Displaying items by tag: Scream Factory

Sorry for the lack of a news update yesterday, but I spent the entire day on the phone with studio and industry sources digging into upcoming 4K catalog titles. Rest assured, I’ll share more on all of that in the days and weeks to come.

In the meantime, we have some great release news for you—which we’ll share in a couple of news posts today—as well as more new disc reviews. Those include...

Stuart’s look at Jerry Hopper’s Alaska Seas (1954) on Blu-ray from Kino Lorber Studio Classics, as well as Carlotta Films’ Region B Blu-ray release of Roger Corman’s The Intruder (1962), which is one of his best films and also features one of William Shatner’s early film roles.

Dennis’ thoughts on John Farrow’s Submarine Command (1951) and Charles Vidor’s Thunder in the East (1952) both on Blu-ray from Kino Lorber Studio Classics.

Tim’s look at the complete Hanna-Barbera’s Superstars 10 (1987-1988) Blu-ray box set from the Warner Archive Collection.

And finally Stephen’s take on Wellson Chin’s The Inspector Wears Skirts 2 (1989) on Blu-ray from 88 Films, as well as Michael Benveniste and Howard Ziehm’s Flesh Gordon: 50th Anniversary Edition (1974) on region-free Blu-ray from Turbine Medien.

Now then... let’s get to the announcement news, because we’ve got a bunch of it. [Read on here...]

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As promised, we’re back today with an early update here at The Bits, featuring more announcement news and disc reviews. Let’s get to the latter first...

Stephen has taken a look at our friend Stephen Chiodo’s Killer Klowns from Outer Space (1988) in 4K Ultra HD from Scream Factory, as well as Kinji Fukasaku’s Yakuza Graveyard (1976) on Blu-ray from Toei via Radiance Films.

Dennis has offered his thoughts on Fritz Lang’s Secret Beyond the Door (1947) and Edgar G. Ulmer’s Bluebeard (1944) both new on Blu-ray from Kino Lorber Studio Classics, as well as Karyn Kusama’s Girlfight (2000) on Blu-ray from Criterion.

And Tim has shared a review of Hanna-Barbera’s animated Yogi and the Invasion of the Space Bears (1988) on Blu-ray from our friends at the Warner Archive Collection.

Now then, the news... based on early word from retail sources, Universal is getting ready to release Joe Alves’ Jaws 3 (1983) and Joseph Sargent’s Jaws: The Revenge (1987) in 4K Ultra HD on 7/23. Also expected that same day is a new Jaws: 3-Movie Collection 4K set that also includes Jeannot Szwarc’s Jaws 2 (1978) which is already available on the format. Look for HDR10 high dynamic range with sound in Dolby Atmos format. Sadly, Jaws 3 will not be included in Blu-ray 3D format. Note that Jaws 3 and Jaws: The Revenge will also be available in 4K Steelbook packaging. You can see the cover artwork for the box set at left and that plus the regular 4K SKUs below the break. [Read on here...]

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We’ve got some great release news for you today to start out the new week.

And we’ve also got more new disc reviews for you, so let’s get to the latter first...

Over the weekend, Stephen posted his thoughts on Disney+ and Marvel’s new release of The Falcon and the Winter Soldier: The Complete First Season (2024) in 4K Ultra HD. He’s also given Riccardo Freda’s The Horrible Dr. Hichcock (1962) a review in 4K Ultra HD from Vinegar Syndrome.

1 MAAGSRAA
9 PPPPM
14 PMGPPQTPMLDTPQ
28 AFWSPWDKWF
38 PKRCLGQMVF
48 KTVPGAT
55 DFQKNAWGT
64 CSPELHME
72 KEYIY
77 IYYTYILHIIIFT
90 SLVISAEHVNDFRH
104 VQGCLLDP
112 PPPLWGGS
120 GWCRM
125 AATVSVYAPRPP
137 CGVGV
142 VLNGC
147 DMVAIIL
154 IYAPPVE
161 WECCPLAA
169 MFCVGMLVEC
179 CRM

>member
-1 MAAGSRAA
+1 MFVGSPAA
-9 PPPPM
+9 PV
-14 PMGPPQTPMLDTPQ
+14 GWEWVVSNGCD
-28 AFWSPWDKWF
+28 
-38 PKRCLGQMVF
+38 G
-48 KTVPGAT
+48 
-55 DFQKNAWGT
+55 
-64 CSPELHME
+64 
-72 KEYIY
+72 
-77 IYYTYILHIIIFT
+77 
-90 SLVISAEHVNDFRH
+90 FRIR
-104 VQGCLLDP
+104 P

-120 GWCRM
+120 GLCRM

Not to be outdone, Tim has reviewed Hanna-Barbera’s animated The Jetsons Meet the Flintstones (1987) on Blu-ray from our friends at the Warner Archive Collection, as well as Paul Leni’s The Cat and the Canary (1927) on Blu-ray from Eureka Entertainment.

Lots more reviews are on the way this week, so be sure to keep your eyes peeled for them!

Now then, in announcement news, let’s start with the big one first... GKids and Shout Factory have officially set Hayao Miyazaki’s animated The Boy and the Heron (2023) for release on Blu-ray + DVD, 4K Ultra HD + Blu-ray, and 4K UHD + BD Steelbook on 7/9! The Digital release expected on 6/25. [Read on here...]

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Welcome to a new week, Bits-ers! Hope you all had a good one, including all those of you who attended WonderCon in Anaheim this weekend.

Today is obviously April Fool’s Day, but rest assured we aren’t going to waste time with such tomfoolery here at the site this afternoon because we’ve got more new disc reviews for you, as well as some really great actual news too.

Let’s get to those reviews first. Today we have...

Stephen’s review of Ted Kotcheff’s North Dallas Forty (1979) in 4K Ultra HD from Kino Lorber Studio Classics, as well as his take on György Kovásznai’s Bubble Bath (1980) on Blu-ray from Vinegar Syndrome.

And Stuart’s look at William Grefé’s Impulse (1974) on Blu-ray from Grindhouse Releasing, as well as Emmanuel Carrère’s Between Two Worlds (2021) on Blu-ray from Cohen Media Group.

Late last week, we also posted Tim’s reviews of Sam Raimi’s Drag Me to Hell (2009) in both regular and limited edition Blu-ray, as well as his reviews of Quentin Tarantino (etc)’s Grindhouse (2007) in both regular and limited edition Blu-ray, all from Via Vision’s Imprint Films.

And not to be outdone, Dennis has also reviewed Peter Yates’ The Dresser (1983) on Blu-ray from Imprint as well. [Read on here...]

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We’ve got one more new disc review for you all to enjoy today, which is Stephen’s look at Simon Wincer’s Quigley Down Under (1990) in 4K Ultra HD from Shout! Studios—a new Shout Select title.

We’ve also updated our 4K Ultra HD Release List here at The Bits, and we’ve posted a big update of the Release Dates & Cover Art section (click on Cover Art in the navigation bar at the top of the page) with all the latest Blu-ray, DVD, and 4K Ultra HD cover artwork and Amazon.com pre-order links. Don’t forget, any time you order literally anything from Amazon after clicking to them through one of our links, you’re helping to support our work here at The Bits and we really appreciate it.

And I just posted an interesting column over on our Patreon page that details some of the extraordinary changes currently underway behind-the-scenes within the home video industry—changes that begin with Disney making a deal for Sony to take over their physical media production but definitely don’t end there. I think you’ll find it interesting—and don’t forget that joining our Patreon is also a great way to help support our work here at the site. [Read on here...]

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We have several new disc reviews to begin the week here at The Bits, starting with...